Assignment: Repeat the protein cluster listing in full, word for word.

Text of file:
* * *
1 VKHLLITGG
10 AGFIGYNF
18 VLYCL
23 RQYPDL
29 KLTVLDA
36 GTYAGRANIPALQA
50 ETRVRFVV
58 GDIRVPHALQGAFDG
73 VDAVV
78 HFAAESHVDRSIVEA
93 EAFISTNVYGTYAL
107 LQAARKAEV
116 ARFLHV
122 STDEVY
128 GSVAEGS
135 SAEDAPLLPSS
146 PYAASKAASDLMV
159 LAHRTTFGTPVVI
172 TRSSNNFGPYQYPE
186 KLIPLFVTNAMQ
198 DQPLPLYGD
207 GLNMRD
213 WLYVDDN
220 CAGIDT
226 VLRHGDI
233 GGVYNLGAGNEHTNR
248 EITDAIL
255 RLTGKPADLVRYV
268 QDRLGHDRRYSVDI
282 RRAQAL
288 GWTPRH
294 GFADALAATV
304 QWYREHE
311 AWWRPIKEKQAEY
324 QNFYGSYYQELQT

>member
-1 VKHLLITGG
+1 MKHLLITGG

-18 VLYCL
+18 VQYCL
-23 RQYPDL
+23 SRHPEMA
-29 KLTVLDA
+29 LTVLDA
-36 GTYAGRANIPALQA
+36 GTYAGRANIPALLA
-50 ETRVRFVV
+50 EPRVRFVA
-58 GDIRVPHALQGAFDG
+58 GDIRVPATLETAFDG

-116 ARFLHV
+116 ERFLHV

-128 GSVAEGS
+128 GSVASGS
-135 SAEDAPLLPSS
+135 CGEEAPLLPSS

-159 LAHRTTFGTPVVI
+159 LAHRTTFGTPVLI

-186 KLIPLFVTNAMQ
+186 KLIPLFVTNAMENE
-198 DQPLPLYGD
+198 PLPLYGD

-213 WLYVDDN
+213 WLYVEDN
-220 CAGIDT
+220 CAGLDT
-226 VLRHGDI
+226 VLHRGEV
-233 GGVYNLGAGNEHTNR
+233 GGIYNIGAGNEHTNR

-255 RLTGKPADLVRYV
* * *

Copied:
1 VKHLLITGG
10 AGFIGYNF
18 VLYCL
23 RQYPDL
29 KLTVLDA
36 GTYAGRANIPALQA
50 ETRVRFVV
58 GDIRVPHALQGAFDG
73 VDAVV
78 HFAAESHVDRSIVEA
93 EAFISTNVYGTYAL
107 LQAARKAEV
116 ARFLHV
122 STDEVY
128 GSVAEGS
135 SAEDAPLLPSS
146 PYAASKAASDLMV
159 LAHRTTFGTPVVI
172 TRSSNNFGPYQYPE
186 KLIPLFVTNAMQ
198 DQPLPLYGD
207 GLNMRD
213 WLYVDDN
220 CAGIDT
226 VLRHGDI
233 GGVYNLGAGNEHTNR
248 EITDAIL
255 RLTGKPADLVRYV
268 QDRLGHDRRYSVDI
282 RRAQAL
288 GWTPRH
294 GFADALAATV
304 QWYREHE
311 AWWRPIKEKQAEY
324 QNFYGSYYQELQT

>member
-1 VKHLLITGG
+1 MKHLLITGG

-18 VLYCL
+18 VQYCL
-23 RQYPDL
+23 SRHPEMA
-29 KLTVLDA
+29 LTVLDA
-36 GTYAGRANIPALQA
+36 GTYAGRANIPALLA
-50 ETRVRFVV
+50 EPRVRFVA
-58 GDIRVPHALQGAFDG
+58 GDIRVPATLETAFDG

-116 ARFLHV
+116 ERFLHV

-128 GSVAEGS
+128 GSVASGS
-135 SAEDAPLLPSS
+135 CGEEAPLLPSS

-159 LAHRTTFGTPVVI
+159 LAHRTTFGTPVLI

-186 KLIPLFVTNAMQ
+186 KLIPLFVTNAMENE
-198 DQPLPLYGD
+198 PLPLYGD

-213 WLYVDDN
+213 WLYVEDN
-220 CAGIDT
+220 CAGLDT
-226 VLRHGDI
+226 VLHRGEV
-233 GGVYNLGAGNEHTNR
+233 GGIYNIGAGNEHTNR

-255 RLTGKPADLVRYV